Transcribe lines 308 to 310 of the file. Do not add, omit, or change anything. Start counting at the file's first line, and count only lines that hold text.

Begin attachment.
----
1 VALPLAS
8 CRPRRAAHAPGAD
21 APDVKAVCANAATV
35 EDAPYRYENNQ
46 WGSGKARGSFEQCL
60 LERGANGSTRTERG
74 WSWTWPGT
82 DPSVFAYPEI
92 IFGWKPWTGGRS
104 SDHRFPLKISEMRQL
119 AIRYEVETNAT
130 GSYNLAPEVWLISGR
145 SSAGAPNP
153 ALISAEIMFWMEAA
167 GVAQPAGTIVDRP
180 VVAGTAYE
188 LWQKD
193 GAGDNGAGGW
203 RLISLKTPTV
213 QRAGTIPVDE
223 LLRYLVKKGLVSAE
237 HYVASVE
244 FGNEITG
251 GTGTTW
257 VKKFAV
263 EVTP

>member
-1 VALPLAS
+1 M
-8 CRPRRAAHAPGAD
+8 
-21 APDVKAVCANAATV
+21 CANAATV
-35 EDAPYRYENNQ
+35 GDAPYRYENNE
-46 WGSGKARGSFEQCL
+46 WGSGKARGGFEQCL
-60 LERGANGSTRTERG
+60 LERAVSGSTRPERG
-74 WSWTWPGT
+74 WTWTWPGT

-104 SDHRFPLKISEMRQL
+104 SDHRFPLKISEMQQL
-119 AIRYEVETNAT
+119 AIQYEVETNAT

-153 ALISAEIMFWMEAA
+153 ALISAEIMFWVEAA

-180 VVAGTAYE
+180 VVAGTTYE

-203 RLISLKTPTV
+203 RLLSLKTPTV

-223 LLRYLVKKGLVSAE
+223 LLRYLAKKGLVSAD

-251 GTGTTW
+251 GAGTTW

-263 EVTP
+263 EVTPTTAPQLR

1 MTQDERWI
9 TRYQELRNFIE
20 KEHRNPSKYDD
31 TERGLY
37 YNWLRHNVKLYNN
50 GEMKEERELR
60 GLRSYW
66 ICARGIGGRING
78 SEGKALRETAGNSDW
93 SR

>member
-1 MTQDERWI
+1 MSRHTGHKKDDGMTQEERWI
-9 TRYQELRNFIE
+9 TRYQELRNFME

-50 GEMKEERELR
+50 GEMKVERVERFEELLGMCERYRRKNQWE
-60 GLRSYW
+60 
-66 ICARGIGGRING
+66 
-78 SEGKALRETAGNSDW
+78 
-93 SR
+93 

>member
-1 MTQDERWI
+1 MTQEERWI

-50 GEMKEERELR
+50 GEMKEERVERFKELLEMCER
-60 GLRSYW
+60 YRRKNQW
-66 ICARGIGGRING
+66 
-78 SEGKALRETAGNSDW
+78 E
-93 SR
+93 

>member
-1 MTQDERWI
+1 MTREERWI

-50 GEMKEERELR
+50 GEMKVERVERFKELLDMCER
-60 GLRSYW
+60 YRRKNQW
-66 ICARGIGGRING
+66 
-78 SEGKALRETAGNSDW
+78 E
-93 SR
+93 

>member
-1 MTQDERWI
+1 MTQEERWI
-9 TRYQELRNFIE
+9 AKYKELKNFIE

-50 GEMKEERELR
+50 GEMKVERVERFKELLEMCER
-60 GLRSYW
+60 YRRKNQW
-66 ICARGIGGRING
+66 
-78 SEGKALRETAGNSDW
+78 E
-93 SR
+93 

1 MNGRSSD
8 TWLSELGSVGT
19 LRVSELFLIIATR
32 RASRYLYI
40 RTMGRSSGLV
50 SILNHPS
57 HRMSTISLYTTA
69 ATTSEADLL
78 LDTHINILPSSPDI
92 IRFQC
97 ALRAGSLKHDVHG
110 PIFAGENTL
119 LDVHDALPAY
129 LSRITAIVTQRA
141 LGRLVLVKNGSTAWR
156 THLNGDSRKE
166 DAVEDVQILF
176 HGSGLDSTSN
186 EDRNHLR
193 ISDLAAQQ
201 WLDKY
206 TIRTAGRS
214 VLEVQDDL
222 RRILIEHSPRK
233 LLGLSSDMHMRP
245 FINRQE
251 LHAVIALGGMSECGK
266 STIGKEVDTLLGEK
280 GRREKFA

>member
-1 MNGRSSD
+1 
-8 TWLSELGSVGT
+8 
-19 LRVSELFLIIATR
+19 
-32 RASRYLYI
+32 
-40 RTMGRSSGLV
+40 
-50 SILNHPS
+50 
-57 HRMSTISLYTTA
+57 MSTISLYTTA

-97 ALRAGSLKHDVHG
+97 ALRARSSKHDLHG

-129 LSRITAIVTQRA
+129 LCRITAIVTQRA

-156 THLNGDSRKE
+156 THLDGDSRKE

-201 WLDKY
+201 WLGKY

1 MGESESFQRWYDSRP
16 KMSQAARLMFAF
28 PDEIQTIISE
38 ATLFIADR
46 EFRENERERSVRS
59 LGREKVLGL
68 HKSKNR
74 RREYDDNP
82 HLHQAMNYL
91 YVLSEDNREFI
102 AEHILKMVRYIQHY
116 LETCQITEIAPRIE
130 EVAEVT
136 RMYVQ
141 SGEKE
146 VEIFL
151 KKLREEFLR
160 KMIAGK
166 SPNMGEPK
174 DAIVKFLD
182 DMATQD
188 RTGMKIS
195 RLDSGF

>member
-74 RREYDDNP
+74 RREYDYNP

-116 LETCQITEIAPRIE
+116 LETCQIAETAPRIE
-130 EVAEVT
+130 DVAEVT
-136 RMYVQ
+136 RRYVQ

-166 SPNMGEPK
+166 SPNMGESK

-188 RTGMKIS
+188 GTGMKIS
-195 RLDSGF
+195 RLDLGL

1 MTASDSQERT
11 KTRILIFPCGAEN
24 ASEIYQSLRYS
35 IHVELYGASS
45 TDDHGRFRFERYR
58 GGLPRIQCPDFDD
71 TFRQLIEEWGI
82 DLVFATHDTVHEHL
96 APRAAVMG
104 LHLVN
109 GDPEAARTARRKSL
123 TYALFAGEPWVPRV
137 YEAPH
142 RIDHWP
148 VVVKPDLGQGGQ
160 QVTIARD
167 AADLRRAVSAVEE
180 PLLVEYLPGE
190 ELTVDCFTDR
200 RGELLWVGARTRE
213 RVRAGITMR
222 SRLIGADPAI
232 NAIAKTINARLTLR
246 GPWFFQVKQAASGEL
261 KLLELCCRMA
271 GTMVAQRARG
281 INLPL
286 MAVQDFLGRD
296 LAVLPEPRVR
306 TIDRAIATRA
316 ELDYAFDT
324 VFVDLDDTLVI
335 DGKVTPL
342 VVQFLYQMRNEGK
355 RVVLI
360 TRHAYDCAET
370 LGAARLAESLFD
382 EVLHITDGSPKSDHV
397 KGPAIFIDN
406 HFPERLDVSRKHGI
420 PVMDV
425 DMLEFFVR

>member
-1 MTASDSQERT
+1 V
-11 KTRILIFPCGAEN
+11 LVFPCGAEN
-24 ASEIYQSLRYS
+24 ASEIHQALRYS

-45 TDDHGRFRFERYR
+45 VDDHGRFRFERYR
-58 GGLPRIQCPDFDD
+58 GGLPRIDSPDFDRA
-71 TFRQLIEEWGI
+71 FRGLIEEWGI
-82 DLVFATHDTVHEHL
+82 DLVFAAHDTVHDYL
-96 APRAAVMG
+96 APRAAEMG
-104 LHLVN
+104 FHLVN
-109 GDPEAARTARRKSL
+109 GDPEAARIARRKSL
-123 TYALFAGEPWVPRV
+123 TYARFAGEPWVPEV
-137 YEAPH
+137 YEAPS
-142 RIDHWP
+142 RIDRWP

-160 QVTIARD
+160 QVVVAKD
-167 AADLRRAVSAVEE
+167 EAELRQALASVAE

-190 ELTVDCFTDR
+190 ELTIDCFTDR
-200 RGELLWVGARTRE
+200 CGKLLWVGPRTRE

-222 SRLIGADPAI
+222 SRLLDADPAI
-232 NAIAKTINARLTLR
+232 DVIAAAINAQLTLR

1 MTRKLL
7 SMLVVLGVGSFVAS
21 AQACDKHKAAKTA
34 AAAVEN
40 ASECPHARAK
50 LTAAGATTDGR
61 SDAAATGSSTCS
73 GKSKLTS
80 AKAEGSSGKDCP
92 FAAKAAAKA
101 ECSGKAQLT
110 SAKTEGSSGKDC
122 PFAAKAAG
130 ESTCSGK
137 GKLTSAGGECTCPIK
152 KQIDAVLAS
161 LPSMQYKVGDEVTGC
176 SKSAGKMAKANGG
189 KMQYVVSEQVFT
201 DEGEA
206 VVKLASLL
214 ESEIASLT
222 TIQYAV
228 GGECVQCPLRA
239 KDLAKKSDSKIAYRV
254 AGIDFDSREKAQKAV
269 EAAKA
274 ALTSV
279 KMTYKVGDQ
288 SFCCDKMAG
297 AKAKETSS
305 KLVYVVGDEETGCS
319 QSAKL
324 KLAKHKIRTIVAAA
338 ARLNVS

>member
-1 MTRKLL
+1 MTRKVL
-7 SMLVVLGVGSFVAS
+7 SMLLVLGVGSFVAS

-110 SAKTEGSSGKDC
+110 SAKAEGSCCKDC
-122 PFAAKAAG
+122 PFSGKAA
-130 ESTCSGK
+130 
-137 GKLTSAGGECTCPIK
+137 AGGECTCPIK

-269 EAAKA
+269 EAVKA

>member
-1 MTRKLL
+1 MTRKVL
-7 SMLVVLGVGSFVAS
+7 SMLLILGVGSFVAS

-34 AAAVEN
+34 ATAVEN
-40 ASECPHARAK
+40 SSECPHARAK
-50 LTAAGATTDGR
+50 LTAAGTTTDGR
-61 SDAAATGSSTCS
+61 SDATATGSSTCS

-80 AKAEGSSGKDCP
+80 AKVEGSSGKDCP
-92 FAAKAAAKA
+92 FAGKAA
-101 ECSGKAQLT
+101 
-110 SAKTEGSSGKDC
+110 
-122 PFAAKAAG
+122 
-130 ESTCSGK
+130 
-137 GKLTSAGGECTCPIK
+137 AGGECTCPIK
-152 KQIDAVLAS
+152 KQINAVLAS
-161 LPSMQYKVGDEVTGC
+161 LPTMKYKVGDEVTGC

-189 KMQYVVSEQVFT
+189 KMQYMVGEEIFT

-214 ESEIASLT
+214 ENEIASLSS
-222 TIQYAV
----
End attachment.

130 ESTCSGK
137 GKLTSAGGECTCPIK
152 KQIDAVLAS